Jump, it’ll pump your brain
Exercise can change how crucial portions of our brain communicate as we age, improving aspects of thinking and remembering, according to a fascinating new study of ageing brains and aerobic workouts. The study, which involved older African-Americans, finds that unconnected portions of the brain’s memory centre start interacting in complex and healthier new ways after regular exercise, sharpening memory function.
The findings expand our understanding of how moving moulds thinking and also underscore the importance of staying active, whatever our age.
The idea that physical activity improves brain health is well established. Experiments involving animals and people show exercise increases neurons in the hippocampus, which is essential for memory creation and storage, while also improving thinking skills. In older people, regular physical activity helps slow the usual loss of brain volume, which may help to prevent age-related memory loss and possibly lower the risk of dementia.
There have been hints, too, that exercise can alter how far-flung parts of the brain talk among themselves. In a 2016 MRI study, for instance, researchers found that disparate parts of the brain light up at the same time among collegiate runners but less so among sedentary students. This paired brain activity is believed to be a form of communication, allowing parts of the brain to work together and improve thinking skills, despite not sharing a physical connection. In the runners, the synchronised portions related to attention, decision-making and working memory, suggesting that running and fitness might have contributed to keener minds.
But those students were young and healthy, facing scant imminent threat of memory loss. Little was known about whether and how exercise might alter the communications systems of creakier, older brains and what effects, if any, the rewiring would have on thinking.
So, for the new study — published in Neurobiology of Learning and Memory — Mark Gluck, a professor of neuroscience at Rutgers, the state university of New Jersey, US, and his colleagues decided to see what happened inside the brains and minds of much older people if they began to work out.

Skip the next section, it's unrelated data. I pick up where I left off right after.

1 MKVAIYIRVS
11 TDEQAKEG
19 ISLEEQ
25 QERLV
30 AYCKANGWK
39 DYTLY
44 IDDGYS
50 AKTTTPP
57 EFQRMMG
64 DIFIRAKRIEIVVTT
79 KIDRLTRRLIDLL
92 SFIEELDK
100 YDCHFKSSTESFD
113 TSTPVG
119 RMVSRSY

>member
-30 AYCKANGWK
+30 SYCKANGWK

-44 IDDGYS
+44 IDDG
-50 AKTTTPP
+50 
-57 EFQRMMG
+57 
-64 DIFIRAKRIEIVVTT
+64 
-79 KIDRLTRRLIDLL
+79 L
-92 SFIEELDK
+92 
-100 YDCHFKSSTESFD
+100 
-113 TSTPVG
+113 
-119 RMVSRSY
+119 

Helpfully, as the director of the Aging & Brain Health Alliance at Rutgers, he already was leading an ongoing exercise experiment. Working with local churches and community centres, he and his collaborators had previously recruited sedentary, older African-American men and women from the Newark, New Jersey, area. The volunteers, most of them in their 60s, visited Gluck’s lab for checks of their health and fitness, along with cognitive testing. A few also agreed to have their brain activity scanned.
Some then started working out, while others opted to be a sedentary control group. All shared similar fitness and memory function at the start. The exercise group attended hour-long aerobic dance classes twice a week at a church or community centre for 20 weeks.
Now, Gluck, his research associate Neha Sinha and other colleagues, invited 34 of those volunteers who had completed an earlier brain scan to return for another. Seventeen of them had been exercising; the rest had not. The groups also repeated the cognitive tests.
The scientists quickly noticed subtle differences in how the exercisers’ brains operated. Their scans showed more synchronised activity throughout their medial temporal lobes, and this activity was more dynamic. Portions of the exercisers’ lobes would light up together and then, within seconds, realign and light up with other sections of the lobe.
Such promiscuous synchronising indicates a kind of youthful flexibility in the brain. The exercisers’ brains would “flexibly rearrange their connections”, Gluck says, in a way that the sedentary group’s brains could not.
Just as important, those changes played out in people’s thinking and memories. The exercisers performed better than before on a test of their ability to learn and retain information and apply it logically in new situations. This kind of agile thinking involves the medial temporal lobe and tends to decline with age. But the older exercisers scored higher than at the start, and those whose brains displayed the most new interconnections now outperformed the rest.
This study involved older African-Americans, though, a group that is underrepresented in health research but may not be representative of all aging people. Still, even with that caveat, “it seems that neural flexibility” gained by exercising a few times a week “leads directly to memory flexibility”, Gluck says.